Since 2014, I have been a member of the research team for the New Fathers and Mothers Study (New FAMS). More recently, I have become involved on the Baby Talk Study, which is an extension of the New FAMS. Prior to these positions, I studied for an MPhil and subsequently a PhD in social and developmental psychology, both at Cambridge. My PhD research project, which was supervised by Professor Melissa Hines, involved investigating the influence of an early post-natal testosterone peak on infants’ later behaviours, such as those which show sex differences. Before coming to study at Cambridge, I received a first-class honours degree in psychology (BSc) from the University of Warwick in 2009. During this undergraduate degree, I developed a particular interest in the area of disorders of sex development (DSDs) and the influence of hormones on behaviour. Soon after graduating from the University of Warwick, I began working as a research assistant on a research study with Dr Vickie Pasterski at Addenbrooke’s Hospital. This study examined the prevalence and severity of symptoms of post-traumatic stress, in addition to emotional and cognitive reactions, in parents of children diagnosed with a DSD.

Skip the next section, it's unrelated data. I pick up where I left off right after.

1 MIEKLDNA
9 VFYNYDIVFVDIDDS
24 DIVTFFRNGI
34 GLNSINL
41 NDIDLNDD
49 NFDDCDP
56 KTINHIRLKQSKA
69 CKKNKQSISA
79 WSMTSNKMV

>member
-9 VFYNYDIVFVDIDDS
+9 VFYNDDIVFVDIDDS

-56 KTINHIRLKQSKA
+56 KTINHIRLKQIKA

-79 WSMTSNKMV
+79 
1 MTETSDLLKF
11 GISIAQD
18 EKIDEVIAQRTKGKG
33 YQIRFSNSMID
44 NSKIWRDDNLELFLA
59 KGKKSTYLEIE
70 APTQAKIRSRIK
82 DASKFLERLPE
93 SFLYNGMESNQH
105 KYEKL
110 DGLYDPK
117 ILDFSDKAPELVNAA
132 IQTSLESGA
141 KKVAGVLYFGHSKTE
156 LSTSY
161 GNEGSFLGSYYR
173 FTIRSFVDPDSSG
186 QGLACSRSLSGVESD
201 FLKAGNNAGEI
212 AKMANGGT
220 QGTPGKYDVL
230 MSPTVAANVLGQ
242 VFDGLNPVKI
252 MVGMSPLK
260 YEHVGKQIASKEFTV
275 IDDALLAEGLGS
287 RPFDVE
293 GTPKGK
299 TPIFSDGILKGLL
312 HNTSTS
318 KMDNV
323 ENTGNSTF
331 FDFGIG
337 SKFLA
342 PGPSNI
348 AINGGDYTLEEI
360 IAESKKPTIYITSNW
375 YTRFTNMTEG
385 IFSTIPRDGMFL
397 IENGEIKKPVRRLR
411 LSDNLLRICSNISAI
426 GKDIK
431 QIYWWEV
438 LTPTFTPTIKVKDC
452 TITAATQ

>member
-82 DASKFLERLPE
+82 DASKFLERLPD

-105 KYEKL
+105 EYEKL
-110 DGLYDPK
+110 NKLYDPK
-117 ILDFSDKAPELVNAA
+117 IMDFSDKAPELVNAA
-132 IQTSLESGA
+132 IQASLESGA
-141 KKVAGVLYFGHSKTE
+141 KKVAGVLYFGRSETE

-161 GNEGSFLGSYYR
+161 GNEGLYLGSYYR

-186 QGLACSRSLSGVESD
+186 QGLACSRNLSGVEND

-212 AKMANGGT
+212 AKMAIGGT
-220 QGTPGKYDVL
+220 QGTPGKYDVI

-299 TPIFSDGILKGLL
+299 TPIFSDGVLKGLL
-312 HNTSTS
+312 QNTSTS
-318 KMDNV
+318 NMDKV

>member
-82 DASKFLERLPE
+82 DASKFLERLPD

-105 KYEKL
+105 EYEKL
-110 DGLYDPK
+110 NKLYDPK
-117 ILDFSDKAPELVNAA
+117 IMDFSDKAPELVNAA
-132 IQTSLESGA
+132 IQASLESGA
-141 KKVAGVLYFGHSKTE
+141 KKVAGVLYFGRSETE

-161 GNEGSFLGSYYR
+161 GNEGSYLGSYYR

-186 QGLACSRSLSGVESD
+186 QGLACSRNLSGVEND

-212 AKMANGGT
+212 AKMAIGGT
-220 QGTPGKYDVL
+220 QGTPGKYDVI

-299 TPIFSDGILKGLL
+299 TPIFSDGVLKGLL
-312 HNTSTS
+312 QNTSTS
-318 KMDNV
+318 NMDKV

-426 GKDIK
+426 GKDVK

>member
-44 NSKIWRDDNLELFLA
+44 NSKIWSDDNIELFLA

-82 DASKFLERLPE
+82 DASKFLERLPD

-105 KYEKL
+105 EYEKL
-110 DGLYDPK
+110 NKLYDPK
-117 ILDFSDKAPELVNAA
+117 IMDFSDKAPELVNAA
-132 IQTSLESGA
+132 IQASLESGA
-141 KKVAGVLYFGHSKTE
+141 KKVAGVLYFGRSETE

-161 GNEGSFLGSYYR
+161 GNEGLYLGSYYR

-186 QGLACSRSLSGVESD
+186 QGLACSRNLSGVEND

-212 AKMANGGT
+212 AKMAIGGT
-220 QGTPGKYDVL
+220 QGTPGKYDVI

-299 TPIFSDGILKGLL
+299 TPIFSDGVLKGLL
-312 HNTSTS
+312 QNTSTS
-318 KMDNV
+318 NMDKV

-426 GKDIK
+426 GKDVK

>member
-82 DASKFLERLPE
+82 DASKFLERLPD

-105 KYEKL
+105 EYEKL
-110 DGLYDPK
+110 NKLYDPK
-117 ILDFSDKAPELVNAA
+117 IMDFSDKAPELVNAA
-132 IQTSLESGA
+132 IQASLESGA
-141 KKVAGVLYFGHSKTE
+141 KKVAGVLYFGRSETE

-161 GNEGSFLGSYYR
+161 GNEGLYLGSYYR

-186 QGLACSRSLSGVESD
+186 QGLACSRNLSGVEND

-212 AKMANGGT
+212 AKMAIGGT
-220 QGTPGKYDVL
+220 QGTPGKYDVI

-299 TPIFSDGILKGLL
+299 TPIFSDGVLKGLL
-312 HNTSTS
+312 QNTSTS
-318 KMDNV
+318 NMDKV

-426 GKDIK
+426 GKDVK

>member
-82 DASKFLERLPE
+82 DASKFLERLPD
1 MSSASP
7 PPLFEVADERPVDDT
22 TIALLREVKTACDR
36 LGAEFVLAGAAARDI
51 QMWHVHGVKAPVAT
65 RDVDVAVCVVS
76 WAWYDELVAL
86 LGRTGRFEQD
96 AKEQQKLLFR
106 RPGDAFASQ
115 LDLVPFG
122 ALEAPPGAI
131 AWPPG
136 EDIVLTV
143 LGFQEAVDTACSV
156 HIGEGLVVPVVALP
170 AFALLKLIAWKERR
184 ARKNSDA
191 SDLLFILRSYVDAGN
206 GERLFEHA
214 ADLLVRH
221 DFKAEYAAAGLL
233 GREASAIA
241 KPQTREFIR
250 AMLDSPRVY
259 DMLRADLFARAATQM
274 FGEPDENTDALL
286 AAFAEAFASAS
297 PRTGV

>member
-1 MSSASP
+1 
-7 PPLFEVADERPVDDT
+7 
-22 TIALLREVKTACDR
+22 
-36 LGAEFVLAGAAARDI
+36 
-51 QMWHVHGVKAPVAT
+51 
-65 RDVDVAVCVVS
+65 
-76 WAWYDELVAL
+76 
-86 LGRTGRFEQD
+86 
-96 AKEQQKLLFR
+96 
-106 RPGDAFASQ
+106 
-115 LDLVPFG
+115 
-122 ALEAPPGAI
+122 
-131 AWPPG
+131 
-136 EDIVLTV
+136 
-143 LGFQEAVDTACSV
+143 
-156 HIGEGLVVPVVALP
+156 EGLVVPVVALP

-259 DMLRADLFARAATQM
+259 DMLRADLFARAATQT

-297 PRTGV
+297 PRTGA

Hines, M., Spencer, D., Kung, K. T., Browne, W. V., Constantinescu, M., & Noorderhaven, R. M. (2016). The early postnatal period, mini-puberty, provides a window on the role of testosterone in human neurobehavioural development. Current opinion in neurobiology, 38, 69-73.
Kung, K. T., Browne, W. V., Constantinescu, M., Noorderhaven, R. M., & Hines, M. (2016). Early postnatal testosterone predicts sex-related differences in early expressive vocabulary. Psychoneuroendocrinology, 68, 111-116.
Kung, K. T., Constantinescu, M., Browne, W. V., Noorderhaven, R. M., & Hines, M. (2016). No relationship between early postnatal testosterone concentrations and autistic traits in 18 to 30-month-old children. Molecular autism, 7(1), 1.
Browne, W. V., Hindmarsh, P. C., Pasterski, V., Hughes, I. A., Acerini, C. L., Spencer, D., Nufeld, S., & Hines, M. (2015). Working memory performance is reduced in children with congenital adrenal hyperplasia. Hormones and Behavior, 67, 83-88.